Meaningful experiences strengthen your relationships and create memories for years to come. Do you remember every shirt you buy or reminisce about it with friends? I doubt that!
3. Little gifts for friends
This one is a bit of a cheat, as you might actually get to buy a physical thing.
But, instead of it piling up in your closet, you give it away and feel good about it. Your friend is happy, you are happy, and your home doesn’t get cluttered. Not bad, huh?
Just make sure to only buy things your loved ones actually want so they don’t start hating you for cluttering their home. Especially if your friend happens to be a minimalist.
Wanna know my approach to always giving really good gifts? I swear by wishlists!
I have had one for many years, and I made each of my friends and family members make one. Not everyone likes the idea at first, but I promise you, everyone loves getting specific things they want as presents! And don’t worry, it can still be a surprise, especially if their wishlist is long enough.
To support the idea of having less stuff, encourage your friends to add items to their wishlists that aren’t physical things. About two-thirds of my own wishlist consists of specific online courses I’d love to take, new experiences I wish to try one day, and gift cards for fun things like massages and yoga classes.
When it comes to hobbies and lifestyle choices, people usually know exactly what they want, and you can never go wrong with a wishlist. Without it, unless you know for sure all the details, it’s easy to gift someone a book they already have or a course that is too beginner-oriented (or too advanced) for their level. If you have doubts, better buy them a gift card to their favorite store or learning platform, so they can choose a specific item themselves.
If you think you need to wait for a holiday or a birthday to give someone a gift, think again!
The best presents are unexpected ones. Try surprising your friend with something they want for no particular reason, and just see how excited they get! They will feel loved and valued, which is something we can all benefit from.
And as for you, the process of finding a perfect gift and seeing your friend genuinely enjoying it releases dopamine and endorphins, which basically make you feel happier. Win-win!
The last thing on the list of things I still buy is eBooks.
I am the person who used to read 100+ books per year and had a full bookcase at home. Now I travel with my tiny Kindle and am more mindful about what I’m reading.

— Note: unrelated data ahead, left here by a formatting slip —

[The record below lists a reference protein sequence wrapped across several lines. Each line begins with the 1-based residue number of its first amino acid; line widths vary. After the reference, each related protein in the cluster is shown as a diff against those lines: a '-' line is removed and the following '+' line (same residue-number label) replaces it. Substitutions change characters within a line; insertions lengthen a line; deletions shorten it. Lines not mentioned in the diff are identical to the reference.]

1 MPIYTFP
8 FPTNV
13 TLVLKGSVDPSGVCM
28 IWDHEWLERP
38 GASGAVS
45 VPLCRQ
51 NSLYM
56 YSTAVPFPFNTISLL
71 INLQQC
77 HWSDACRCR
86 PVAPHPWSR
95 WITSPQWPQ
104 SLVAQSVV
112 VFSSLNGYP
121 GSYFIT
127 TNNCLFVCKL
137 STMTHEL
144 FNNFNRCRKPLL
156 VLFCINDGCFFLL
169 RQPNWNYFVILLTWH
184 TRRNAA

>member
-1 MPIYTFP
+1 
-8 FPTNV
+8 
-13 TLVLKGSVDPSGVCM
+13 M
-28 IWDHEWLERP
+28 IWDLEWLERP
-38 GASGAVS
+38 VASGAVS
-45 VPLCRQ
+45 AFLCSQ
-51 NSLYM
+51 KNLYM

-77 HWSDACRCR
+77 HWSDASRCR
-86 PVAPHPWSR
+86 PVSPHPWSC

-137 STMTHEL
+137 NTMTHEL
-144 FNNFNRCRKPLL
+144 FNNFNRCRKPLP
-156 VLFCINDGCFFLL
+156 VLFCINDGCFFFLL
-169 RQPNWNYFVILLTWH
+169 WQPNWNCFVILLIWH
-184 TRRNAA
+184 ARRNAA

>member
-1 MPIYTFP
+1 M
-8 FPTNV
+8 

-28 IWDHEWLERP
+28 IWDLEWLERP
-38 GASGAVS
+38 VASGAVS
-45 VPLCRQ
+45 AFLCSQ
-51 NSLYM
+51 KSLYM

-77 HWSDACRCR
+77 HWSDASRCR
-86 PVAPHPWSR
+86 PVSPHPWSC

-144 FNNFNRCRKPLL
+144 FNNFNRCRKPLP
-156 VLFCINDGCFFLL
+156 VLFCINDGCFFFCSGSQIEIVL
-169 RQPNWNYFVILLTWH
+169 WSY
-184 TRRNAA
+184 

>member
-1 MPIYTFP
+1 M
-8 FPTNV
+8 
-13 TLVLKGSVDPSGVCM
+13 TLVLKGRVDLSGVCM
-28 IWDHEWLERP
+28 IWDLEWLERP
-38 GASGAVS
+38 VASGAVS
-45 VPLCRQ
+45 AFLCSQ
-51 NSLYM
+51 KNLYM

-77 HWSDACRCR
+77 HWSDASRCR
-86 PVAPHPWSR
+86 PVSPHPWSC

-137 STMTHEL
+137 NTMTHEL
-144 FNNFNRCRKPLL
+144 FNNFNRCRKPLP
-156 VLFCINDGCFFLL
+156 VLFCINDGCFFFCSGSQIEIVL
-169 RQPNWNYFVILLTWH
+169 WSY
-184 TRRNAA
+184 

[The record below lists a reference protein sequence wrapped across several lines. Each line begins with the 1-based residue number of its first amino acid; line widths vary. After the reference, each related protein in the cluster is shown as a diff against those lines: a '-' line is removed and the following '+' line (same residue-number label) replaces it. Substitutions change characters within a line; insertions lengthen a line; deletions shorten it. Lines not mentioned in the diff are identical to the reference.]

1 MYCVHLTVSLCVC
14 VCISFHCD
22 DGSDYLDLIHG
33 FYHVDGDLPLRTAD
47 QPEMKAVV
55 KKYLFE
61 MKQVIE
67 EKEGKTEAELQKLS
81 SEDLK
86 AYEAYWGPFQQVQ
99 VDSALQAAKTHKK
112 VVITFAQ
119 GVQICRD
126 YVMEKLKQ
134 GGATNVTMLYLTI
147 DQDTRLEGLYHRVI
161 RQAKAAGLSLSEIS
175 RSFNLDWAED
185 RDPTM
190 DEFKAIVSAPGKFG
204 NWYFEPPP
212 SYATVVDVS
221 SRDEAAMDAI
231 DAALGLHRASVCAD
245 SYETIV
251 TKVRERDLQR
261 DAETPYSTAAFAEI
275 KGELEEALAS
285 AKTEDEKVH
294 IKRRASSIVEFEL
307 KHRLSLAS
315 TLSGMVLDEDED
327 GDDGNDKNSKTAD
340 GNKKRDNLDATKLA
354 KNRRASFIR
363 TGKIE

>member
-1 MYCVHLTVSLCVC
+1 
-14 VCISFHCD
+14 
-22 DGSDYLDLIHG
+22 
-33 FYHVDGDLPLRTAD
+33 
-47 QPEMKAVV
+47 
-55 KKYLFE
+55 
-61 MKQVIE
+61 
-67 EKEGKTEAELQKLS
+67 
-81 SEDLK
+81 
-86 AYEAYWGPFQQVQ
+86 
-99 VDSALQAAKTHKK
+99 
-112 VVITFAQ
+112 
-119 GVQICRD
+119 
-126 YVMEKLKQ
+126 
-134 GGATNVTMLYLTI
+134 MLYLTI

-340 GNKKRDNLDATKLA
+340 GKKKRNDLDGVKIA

With that said, I still love the smell of real books and the feeling of actually turning pages! I still have a few of my favorite bookmarks. But I only buy digital books as it would be impossible to travel with “real” ones. I wish I had Hermione’s handbag with an extension charm on it, but sadly I don’t.
I know many people these days don’t read books. With so many kinds of easily digestible visual content options we have online now, books became something of an old era. However, the process of reading still has a ton of health benefits: from improving your concentration skills and vocabulary to releasing stress and anxiety that is a constant problem in most of our lives.
Nothing else can take your mind off your routines and worries quite as an interesting book can. It may only weigh a few kilobytes, but it has a whole world inside.
These were my four things to buy that won’t ever clutter your life! They might, however, make a big impact on your self-development, make you smarter, improve your skills and mental health, and make you happier. Not a bad deal, is it? Especially for things that don’t take up any space.
I hope you can agree with me now that it’s possible to live happily without buying new stuff all the time. I am not exactly a minimalist, but I like the idea of surrounding yourself with things that bring you joy instead of cluttering your life with things that only bring you instant gratification and then get forgotten.
Try to fill your days with fun experiences and learning new skills, as your memories and abilities are things you can always take with you, wherever you go.